To our knowledge, a total of four unrelated CHD patients with SMARCC2 deletion or loss-of-function variants, including the fetus with TOF carrying the novel SMARCC2 pathogenic variant described here, have been reported in the public database or literature [7, 8] (Table 1). The patient 401,720 in DECIPHER database [10] and the patient reported by Roberti et al. [7] carried contiguous gene deletions containing the SMARCC2 gene. They both presented the major features of the CCS8, including intellectual disability, developmental delay with prominent speech delay, behavioral abnormalities, feeding difficulties at the neonatal period, hypotonia, and dysmorphic features, suggesting that the haploinsufficiency of SMARCC2 may contribute significantly to their phenotypes. Interestingly, only the fetus presented herein had no other genetic abnormalities, but the other three patients had either single-gene variants or copy number deletions involving genes other than SMARCC2. It is hard to say whether abnormal SMARCC2 or other genetic abnormalities are the most likely cause of the three patients. The presence of CHD in four unrelated patients with SMARCC2 deletion or loss-of-function variants suggests the possible causal association between SMARCC2 variant and congenital heart disease. Still, it requires further genetic or functional confirmatory studies.

Notably, although we identified no obvious extracardiac malformations by ultrasound, it was still difficult to distinguish whether the congenital heart disease in this fetus was isolated or syndromic. First, subtle dysmorphic features cannot be determined by fetal ultrasound, and some phenotypes, particularly neurodevelopmental disorders, are impossible to identify in the prenatal setting [9]. Furthermore, because of the termination of pregnancy, it is impossible to know if it would have developed other developmental features of CSS8 in the future.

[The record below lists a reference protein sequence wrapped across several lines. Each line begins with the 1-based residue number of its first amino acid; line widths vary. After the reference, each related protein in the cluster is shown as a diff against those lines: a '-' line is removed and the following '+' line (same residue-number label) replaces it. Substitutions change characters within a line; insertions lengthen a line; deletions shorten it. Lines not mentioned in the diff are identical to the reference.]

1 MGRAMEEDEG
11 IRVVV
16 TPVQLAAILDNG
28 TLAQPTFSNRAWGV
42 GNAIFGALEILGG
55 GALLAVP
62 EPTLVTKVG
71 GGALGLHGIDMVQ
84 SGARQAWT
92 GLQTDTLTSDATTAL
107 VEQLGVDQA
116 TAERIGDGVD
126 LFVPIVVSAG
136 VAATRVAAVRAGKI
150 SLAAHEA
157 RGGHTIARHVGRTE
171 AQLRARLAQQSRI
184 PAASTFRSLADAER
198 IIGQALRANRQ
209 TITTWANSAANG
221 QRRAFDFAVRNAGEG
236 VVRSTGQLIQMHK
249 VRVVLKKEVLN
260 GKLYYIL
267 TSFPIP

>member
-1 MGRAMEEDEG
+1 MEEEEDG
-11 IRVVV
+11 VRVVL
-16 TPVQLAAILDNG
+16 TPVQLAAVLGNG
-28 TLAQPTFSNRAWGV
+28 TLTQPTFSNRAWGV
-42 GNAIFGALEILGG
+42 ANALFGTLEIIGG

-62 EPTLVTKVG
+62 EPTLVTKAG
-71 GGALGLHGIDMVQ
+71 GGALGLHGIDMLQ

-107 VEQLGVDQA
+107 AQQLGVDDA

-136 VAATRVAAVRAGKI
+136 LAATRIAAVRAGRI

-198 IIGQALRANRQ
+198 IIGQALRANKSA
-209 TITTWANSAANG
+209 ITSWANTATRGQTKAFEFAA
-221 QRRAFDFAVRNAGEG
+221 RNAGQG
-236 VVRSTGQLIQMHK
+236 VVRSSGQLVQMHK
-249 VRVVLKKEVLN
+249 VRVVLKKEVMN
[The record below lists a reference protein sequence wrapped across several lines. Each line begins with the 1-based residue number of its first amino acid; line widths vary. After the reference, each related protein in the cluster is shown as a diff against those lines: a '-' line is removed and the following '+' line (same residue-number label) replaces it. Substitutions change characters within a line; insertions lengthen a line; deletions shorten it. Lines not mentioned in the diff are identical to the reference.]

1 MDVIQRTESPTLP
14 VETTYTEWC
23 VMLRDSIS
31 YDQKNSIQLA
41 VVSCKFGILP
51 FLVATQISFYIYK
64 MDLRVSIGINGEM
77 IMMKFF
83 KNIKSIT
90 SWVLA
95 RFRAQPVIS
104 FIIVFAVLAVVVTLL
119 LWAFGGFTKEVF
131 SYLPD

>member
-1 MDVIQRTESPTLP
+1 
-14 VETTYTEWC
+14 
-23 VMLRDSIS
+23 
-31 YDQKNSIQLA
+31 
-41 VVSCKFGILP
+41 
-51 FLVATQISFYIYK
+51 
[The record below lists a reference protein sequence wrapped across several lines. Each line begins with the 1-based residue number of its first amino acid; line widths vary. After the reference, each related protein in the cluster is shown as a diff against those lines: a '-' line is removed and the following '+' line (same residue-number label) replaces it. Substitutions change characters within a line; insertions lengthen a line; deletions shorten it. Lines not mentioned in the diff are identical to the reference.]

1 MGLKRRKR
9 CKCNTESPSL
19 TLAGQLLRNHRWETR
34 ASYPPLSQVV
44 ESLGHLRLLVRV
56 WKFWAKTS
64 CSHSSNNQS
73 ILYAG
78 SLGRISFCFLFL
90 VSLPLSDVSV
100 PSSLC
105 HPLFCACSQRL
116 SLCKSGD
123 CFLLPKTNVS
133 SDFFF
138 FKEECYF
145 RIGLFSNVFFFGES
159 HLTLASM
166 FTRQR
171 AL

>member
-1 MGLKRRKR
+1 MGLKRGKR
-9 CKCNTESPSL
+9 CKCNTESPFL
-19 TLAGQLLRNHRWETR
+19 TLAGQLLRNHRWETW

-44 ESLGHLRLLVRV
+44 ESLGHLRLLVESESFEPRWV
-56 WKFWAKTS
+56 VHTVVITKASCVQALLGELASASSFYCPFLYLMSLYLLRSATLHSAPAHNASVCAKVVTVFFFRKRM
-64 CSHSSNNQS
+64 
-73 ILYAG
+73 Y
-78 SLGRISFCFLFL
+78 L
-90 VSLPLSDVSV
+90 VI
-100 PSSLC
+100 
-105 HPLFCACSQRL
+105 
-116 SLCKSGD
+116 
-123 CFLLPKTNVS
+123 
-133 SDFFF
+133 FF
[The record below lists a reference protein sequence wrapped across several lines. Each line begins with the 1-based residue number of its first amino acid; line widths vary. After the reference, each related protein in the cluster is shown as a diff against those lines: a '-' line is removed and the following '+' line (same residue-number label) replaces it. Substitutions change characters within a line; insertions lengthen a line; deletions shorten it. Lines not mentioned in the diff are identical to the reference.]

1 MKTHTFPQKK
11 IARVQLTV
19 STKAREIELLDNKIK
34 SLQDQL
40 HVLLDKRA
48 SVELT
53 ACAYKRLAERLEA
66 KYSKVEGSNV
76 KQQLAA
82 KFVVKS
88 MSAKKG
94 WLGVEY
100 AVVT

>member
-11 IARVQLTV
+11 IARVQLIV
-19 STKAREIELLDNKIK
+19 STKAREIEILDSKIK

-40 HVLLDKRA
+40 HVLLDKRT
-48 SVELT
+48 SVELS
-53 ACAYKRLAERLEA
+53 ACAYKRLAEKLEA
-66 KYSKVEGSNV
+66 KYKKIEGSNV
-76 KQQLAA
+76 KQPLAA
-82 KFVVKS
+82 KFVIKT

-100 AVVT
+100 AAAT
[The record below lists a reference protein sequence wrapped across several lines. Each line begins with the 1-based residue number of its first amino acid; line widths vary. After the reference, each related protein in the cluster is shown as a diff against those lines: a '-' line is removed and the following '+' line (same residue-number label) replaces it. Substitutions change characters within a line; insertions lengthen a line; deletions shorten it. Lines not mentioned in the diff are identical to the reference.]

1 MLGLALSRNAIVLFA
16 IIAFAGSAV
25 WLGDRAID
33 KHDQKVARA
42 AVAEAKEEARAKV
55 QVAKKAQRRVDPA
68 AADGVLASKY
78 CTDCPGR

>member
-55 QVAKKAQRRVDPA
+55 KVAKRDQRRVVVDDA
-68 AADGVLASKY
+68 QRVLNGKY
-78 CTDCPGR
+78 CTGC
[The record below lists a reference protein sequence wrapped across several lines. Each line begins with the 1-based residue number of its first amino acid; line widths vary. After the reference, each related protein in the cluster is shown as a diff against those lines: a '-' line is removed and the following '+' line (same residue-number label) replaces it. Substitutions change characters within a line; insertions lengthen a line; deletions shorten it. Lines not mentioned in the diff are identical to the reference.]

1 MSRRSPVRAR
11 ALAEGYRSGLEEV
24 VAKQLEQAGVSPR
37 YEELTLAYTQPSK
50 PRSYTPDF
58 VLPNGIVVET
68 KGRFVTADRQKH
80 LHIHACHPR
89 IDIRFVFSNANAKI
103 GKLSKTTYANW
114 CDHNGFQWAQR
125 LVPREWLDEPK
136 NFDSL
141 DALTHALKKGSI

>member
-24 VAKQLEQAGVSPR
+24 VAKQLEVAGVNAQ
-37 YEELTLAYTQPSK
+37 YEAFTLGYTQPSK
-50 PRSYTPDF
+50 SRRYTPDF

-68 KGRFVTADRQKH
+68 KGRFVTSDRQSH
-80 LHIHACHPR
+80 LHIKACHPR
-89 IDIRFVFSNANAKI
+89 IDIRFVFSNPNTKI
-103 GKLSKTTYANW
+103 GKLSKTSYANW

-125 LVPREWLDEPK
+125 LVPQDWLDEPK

In conclusion, by combining our case and the evidence mentioned above, we conclude that CHD is an intrinsic phenotype of SMARCC2-related disease with reduced penetrance. Further investigations into the pathophysiological mechanism associated with SMARCC2 variants and genotype–phenotype correlations are needed.

Availability of data and materials

The data that support the findings of this study are included in our article. The raw data of whole-exome sequencing of the family in this study are not publicly available to protect participant confidentiality. In addition, according to the People's Republic of China regulations on the management of human Genetic Resources, without approval, any unit or individual shall not disclose the original data of genetic resources involving clinical patients. However, the re-analysis of the whole-exome sequencing data are available from the corresponding author on reasonable request. If you want to request access to the data and re-analysis, please contact Prof. Yihua He (Email: at Department of Echocardiography in Beijing Anzhen Hospital, Capital Medical University, Beijing, China.



BRG1-associated factor


Congenital heart disease


Coffin-Siris syndrome-8


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The authors would like to thank the parents of the fetus.


This work was supported by the National Natural Science Foundation of China (82170301) to YH and Beijing Lab for Cardiovascular Precision Medicine, Beijing, China (PXM2020_014226_000017_00377132_FCG) to HZ. They both played a role in the collection, analysis, and interpretation of data and in writing the manuscript.

Author information




HZ, HY and YH designed the study. XZ, JW and HY collected the study materials or samples. XZ and JW provide representative fetal echocardiograms. HS, JW and SZ completed the sequencing experiments. HS and SZ collected and aggregated the data. XZ, JY and SZ analyzed and interpreted the data. HS and SZ wrote the manuscript. SZ and HS contributed equally to this work. All authors read and approved the final manuscript.

Corresponding authors

Correspondence to Hongjia Zhang or Yihua He.

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This study was approved by the Ethics Committee of Beijing Anzhen Hospital, Capital Medical University. The parents agreed to participate in this study and provided signed informed consent.

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Sun, H., Zhang, S., Wang, J. et al. Expanding the phenotype associated with SMARCC2 variants: a fetus with tetralogy of Fallot. BMC Med Genomics 15, 40 (2022).